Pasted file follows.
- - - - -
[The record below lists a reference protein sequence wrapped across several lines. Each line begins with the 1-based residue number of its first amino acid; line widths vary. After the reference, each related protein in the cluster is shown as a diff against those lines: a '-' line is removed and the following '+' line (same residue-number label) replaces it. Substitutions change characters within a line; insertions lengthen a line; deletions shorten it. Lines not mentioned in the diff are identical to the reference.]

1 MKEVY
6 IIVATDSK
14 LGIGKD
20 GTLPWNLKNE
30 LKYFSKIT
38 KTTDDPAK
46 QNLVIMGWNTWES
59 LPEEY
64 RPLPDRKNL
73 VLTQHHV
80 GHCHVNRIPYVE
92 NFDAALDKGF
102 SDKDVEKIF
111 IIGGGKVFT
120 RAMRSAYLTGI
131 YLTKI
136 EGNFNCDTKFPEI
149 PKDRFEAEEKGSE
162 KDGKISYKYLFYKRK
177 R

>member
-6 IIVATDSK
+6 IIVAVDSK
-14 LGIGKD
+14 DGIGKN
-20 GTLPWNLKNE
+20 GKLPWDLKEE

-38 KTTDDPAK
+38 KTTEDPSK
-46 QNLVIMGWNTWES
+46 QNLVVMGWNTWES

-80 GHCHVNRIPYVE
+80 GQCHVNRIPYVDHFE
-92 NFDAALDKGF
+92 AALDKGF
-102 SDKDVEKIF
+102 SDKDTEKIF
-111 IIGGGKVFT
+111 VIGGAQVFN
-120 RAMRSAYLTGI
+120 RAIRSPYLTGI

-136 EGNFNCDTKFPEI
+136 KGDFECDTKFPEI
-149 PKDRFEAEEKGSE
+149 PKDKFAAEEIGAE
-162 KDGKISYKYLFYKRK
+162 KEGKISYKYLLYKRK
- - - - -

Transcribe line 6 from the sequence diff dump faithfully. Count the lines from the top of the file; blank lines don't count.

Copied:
30 LKYFSKIT